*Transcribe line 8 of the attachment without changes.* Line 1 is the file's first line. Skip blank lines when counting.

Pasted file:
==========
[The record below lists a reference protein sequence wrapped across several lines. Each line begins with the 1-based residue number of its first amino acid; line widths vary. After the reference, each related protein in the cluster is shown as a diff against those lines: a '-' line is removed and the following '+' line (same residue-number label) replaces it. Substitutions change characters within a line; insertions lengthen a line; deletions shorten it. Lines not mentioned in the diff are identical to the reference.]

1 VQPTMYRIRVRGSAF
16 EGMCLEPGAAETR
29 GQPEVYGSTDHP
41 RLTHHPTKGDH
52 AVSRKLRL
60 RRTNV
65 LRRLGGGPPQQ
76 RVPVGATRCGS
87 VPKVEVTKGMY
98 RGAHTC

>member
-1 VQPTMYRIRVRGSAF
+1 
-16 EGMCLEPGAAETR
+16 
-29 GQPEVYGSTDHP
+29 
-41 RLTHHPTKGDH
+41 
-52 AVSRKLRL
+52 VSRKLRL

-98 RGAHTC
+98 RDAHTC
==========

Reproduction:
65 LRRLGGGPPQQ